Elegant, phenomenal, succulent, exceptional – even “the holy grail” – are superlatives being used to describe Hawke’s Bay’s 2016 vintage.
With harvest now complete, renowned winemakers are boldly predicting this year will solidify Hawke’s Bay’s prowess as one of the greatest wine regions in the world.
“Our 2016 wines are delicious, the Chardonnays are as good as anything back to 2010,” Michael Henley, Trinity Hill CEO, says. “Our Gimblett Gravels reds are juicy and succulent, soft and rich. The earlier-ripening varieties – Sauvignon, Pinot Noir, Tempranillo – are as good as we have ever made.”
Trophy award-winning winemaker Hugh Crichton of Vidal Estate is equally excited about the quality of this year’s yield. “Our Chardonnay blocks were outstanding. It’s early days but things are looking incredible. This year we were able to pick at least a brix earlier than normal and we also experienced our first 100 per cent success rate with natural ferments. The wines will show good natural acidity and flavour at moderate alcohol with real drinkability. Importantly they will age fantastically.
“Across all varieties the wines will deliver elegance. On the vines the reds had great flavour at relatively low sugar levels. This will help produce wines with ripe flavour profiles, freshness and moderate alcohols with beautiful balance that for many is the holy grail. Many of the great wines of the world possess these qualities.”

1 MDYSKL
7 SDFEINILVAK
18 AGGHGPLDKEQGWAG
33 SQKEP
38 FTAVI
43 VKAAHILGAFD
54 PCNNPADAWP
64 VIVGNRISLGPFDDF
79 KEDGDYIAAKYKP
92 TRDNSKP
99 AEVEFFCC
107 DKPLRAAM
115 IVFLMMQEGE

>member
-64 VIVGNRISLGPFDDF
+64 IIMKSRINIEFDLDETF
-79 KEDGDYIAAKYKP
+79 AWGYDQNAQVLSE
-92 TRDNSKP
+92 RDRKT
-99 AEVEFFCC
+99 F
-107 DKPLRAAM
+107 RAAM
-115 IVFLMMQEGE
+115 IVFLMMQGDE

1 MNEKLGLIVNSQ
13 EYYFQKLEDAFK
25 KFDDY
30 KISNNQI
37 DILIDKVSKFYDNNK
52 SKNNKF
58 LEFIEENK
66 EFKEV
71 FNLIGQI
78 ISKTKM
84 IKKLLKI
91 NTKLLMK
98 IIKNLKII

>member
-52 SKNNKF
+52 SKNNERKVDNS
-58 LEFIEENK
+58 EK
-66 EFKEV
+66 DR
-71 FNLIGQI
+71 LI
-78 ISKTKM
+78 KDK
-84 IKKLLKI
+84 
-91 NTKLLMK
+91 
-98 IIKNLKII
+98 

A long run of warm, dry weather that had the nation talking, has had growers and viticulturists celebrating. From mid-January to mid-March, Hawke’s Bay had optimum conditions, with more than 50 days where temperatures exceeded more than 25C, and very little rainfall.
Villa Maria’s National Viticulturist Ollie Powrie says he has tasted some fantastic 2016 wines in barrel. “The Merlot Cabernet blends will do well, we’ll see good levels of ripeness and tannin structure. It’s been one of the best Chardonnay vintages for Hawke’s Bay since 2010.”
Henley, Chairman of the Hawke’s Bay Winegrowers Association, is confident the quality of the 2016 vintage will result in greater international recognition.
“Having four strong consecutive vintages cements Hawke’s Bay’s pedigree and helps build momentum on the global stage. It shows we are not a one-trick, one-vintage pony, we are masters year after year.”
He is leading a delegation in China this week [nb – May 16-20] holding comparative tastings of Hawke’s Bay Syrah versus French syrah. The 10 wineries showcasing the region’s reputable reds to trade buyers and wine influencers in Beijing and Shanghai include Te Mata Estate, Trinity Hill, Elephant Hill, Ngatarawa, Vidal Estate and Babich.
“It’s about placing our Syrah and our Merlot Cabernets within the world of wine and giving them an identity, and China is a key market for our region,” Henley says. “We are well known in New Zealand and have our sights on that same pedigree around the world.”
He points to Rabobank’s latest quarterly wine report that documents lower harvest yields for Chile, Argentina and South Africa as providing further opportunities to increase exports.
“There are real, and exciting opportunities for Hawke’s Bay wines.”